Lawns across Utah are under siege from a challenging disease that is spreading across the state. Known as necrotic ring spot, this fungus requires professional diagnosis and quick action in order to stem its growth. Learn more about necrotic ring spot and how to treat it.
What is Necrotic Ring Spot?
According to Utah State University Extension and Utah Plant Pest Diagnostic Laboratory, necrotic ring spot is a fungus that most often affects turfgrass roots. Many turfgrasses can host this fungal disease and it's found around the world. Annual bluegrass and Kentucky turf are the primary victims in Utah.
Because there are other diseases that can mimic necrotic ring spot, a thorough inspection by a trained professional is necessary for an accurate diagnosis. An effective plan for disease management can then be created.
What Causes Necrotic Ring Spot?
Necrotic ring spot occurs most often during periods of cool and wet weather. It can also develop if a lawn is overwatered. Although this fungus flourishes during cool and damp weather, its symptoms might not become noticeable until drought stress and/or heat hits the area.
One of the first signs of necrotic ring spot is the development of infected turf in circular patches. These are usually small and light green in color. Over time, these patches become larger.
During drought conditions, necrotic ring spot can extend to two or three feet. Left untreated, the fungus can both increase in severity and size. It's a fall and spring patch disease because these seasons in Utah provide the best environment for it to develop.
How to Treat Necrotic Ring Spot?
Once your lawn has been positively identified as having necrotic ring spot, it's crucial to treat it as quickly as possible. When the disease spreads, the roots, leaves and stems eventually develop discolorations that are either into brown or black.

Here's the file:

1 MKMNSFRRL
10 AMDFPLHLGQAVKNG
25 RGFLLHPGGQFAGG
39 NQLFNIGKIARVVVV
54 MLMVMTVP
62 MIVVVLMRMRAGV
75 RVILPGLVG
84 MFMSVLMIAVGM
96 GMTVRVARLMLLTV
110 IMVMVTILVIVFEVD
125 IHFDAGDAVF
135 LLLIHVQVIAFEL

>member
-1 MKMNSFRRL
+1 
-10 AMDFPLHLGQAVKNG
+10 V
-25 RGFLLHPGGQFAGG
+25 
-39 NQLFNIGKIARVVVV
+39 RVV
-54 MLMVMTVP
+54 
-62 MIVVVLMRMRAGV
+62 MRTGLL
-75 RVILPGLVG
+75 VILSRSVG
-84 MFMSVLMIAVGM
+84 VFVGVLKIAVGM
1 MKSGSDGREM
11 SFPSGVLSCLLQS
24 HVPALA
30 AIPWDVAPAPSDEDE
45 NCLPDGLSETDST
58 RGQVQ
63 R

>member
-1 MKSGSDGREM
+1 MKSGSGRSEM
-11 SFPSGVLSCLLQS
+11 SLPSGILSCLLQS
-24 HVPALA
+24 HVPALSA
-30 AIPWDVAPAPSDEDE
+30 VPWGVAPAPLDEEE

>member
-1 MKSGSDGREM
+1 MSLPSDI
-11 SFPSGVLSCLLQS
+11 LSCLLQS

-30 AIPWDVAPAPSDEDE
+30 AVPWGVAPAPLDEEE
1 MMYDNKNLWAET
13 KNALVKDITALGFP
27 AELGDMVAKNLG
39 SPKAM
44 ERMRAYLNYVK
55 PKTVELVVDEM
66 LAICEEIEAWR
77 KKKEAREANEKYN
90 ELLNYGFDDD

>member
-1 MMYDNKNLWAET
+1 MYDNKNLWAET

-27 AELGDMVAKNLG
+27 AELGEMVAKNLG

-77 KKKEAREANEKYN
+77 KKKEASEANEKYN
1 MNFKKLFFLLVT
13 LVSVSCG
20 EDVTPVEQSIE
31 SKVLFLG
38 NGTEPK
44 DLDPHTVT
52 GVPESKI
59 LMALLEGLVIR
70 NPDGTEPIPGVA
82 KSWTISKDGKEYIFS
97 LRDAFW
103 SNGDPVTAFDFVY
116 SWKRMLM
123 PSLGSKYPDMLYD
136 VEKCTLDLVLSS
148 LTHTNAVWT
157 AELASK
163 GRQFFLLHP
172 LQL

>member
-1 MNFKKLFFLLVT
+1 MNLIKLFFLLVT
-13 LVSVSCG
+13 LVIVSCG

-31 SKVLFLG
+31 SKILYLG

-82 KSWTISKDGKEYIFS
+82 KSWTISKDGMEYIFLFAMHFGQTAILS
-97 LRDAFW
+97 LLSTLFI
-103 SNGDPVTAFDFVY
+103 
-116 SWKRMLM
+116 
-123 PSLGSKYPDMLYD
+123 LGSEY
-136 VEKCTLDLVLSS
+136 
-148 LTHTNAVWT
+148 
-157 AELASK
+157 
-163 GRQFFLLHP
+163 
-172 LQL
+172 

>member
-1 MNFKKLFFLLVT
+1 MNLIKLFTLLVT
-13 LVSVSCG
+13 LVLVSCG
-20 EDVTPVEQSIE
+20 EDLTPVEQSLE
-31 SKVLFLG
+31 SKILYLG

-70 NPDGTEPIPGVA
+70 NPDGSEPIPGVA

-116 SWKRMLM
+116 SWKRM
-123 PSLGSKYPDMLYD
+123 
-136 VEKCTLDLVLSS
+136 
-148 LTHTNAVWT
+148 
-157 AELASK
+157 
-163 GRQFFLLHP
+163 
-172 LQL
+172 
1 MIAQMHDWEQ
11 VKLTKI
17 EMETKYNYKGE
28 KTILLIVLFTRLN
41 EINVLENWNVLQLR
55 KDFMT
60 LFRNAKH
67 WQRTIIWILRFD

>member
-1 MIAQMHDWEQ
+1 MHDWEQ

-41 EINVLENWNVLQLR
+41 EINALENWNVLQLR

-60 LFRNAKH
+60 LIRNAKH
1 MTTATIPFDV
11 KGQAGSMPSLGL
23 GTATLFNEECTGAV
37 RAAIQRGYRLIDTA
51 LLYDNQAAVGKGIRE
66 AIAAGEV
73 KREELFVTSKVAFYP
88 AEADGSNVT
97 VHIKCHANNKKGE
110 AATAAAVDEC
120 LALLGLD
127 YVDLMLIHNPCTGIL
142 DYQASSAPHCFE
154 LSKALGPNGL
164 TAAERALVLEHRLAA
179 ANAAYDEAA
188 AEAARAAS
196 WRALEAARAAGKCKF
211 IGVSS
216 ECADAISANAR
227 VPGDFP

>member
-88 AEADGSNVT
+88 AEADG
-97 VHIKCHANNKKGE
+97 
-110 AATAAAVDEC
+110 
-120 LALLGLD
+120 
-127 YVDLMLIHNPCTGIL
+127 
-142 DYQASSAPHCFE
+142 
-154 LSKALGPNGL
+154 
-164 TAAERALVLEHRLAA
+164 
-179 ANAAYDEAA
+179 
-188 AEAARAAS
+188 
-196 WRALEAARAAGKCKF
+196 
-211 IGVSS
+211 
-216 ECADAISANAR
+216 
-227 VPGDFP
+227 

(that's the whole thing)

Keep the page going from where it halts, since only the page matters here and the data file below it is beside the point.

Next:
There are a number of treatments available including:
By aerating the lawn, the grass can breathe more easily and fight off the fungus. It's crucial that the aeration equipment is sanitized after each use so that necrotic ring spot is not spread.
Contrary to what it looks like, necrotic ring spot is actually present in the soil -- not in the grass itself. Removing the old lawn and placing fresh sod in its place won't solve the problem. The rings of dead grass will infest the new lawn.
Instead, consider overseeding bare patches with perennial ryegrasses. Necrotic ring spot doesn't infect perennial ryegrass so planting it can help hide the symptoms.
Specialized supplements can strengthen the lawn's root system so the grass is able to grow up through the rings. While the fungus naturally goes away, the new grass helps hide the bare spots.
Is Your Lawn Under Necrotic Ring Spot Attack? Call the Experts
If your lawn is showing signs of distress, such as bare patches and/or rings of dirt, call in the experts for a professional diagnosis. At Big League Lawns, we have more than 40 years of combined experience with Utah lawns. Contact us today at (801) 773-9999 to schedule a fast and free lawn analysis.